…bearing with one another in love, making every effort to maintain the unity of the Spirit in the bond of peace.

St Catherine of Alexandria

St Catherine of Alexandria

Today’s patron saint of students, philosophers, lawyers, librarians, and unmarried women is liturgically venerated by the Latin Catholic Church. St Catherine of Alexandria has a remarkable following even with a sparse historical of her life. One will recall that she was banished from the Roman liturgical calendar at the reform of the calendar in the 1960s. As a well formed Benedictine monk said, “God measures our prayer by its sincerity, not by the historical accuracy of our knowledge!” Though banished now re-instituted by John Paul II in 2004 as an optional memorial. Catherine is included in the group called the Fourteen Holy Helpers.

St Catherine had reputation of learning. Tradition says that she defeated in debate fifty pagan philosophers assigned to her by the Roman emperor. The philosophers then embraced Christian faith and preceded Catherine in martyrdom. Iconography of Catherine included a spiked wheel on which she would have suffered death for Jesus Christ –except that it broke apart upon touching the saint. She was then beheaded.

An alive and thriving monastery today named in Catherine’s honor, the sixth century monastery was built on the site said to be where Mount Sinai was located. There rest her relics and an extraordinary collection of manuscripts and incredible icons. And by the way, those manuscripts are being preserved with the help of the Benedictines at St John’s Abbey in Minn.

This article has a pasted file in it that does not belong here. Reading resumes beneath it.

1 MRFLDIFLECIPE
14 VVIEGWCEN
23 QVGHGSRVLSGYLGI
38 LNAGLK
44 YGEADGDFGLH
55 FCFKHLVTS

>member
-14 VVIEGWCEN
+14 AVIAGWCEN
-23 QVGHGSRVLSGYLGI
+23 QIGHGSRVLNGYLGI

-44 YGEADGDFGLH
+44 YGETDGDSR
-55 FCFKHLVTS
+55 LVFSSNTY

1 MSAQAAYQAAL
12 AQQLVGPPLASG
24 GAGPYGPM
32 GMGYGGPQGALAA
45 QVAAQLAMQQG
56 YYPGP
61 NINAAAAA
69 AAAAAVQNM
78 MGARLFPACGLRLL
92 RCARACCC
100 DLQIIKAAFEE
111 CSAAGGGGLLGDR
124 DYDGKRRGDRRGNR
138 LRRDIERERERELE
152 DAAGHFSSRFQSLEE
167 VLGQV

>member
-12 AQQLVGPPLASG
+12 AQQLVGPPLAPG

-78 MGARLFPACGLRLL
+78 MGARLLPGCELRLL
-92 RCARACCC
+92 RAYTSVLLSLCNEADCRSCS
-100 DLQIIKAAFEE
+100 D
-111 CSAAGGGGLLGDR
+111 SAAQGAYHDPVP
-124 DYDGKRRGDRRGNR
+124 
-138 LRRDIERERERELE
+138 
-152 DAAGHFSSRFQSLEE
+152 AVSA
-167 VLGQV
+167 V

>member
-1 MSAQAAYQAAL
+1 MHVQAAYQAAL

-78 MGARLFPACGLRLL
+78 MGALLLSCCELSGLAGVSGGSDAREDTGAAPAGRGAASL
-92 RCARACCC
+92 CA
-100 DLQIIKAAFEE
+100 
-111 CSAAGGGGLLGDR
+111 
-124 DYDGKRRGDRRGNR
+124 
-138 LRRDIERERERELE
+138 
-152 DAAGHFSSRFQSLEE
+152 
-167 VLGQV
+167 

My friend the Benedictine monk referenced above says, “She also played an indirect role in the Hundred Years War, by being one of the three saints (the others were St. Margaret and the Archangel Michael) to appear to the peasant girl who became France’s St. Joan of Arc. The trio of saints allegedly inspired Joan to the mission that played so large a role in the survival of a France independent of the English crown.”

While it may be true that Catherine’s historical path is a bit scant, historical biography is not the key we have in the saints. As John Paul realized the mistake of the liturgical reformers was to concentrate on an overly intellectualized approach to the spiritual life. Generations of Christians –nearly 1500 years worth– have a strong devotion to Catherine. Saints show us a path to Christ that is certain; saints like Catherine show us the face of Christ crucified and risen. Hers is a discipleship I am interested in imitating.

St Catherine, pray for us.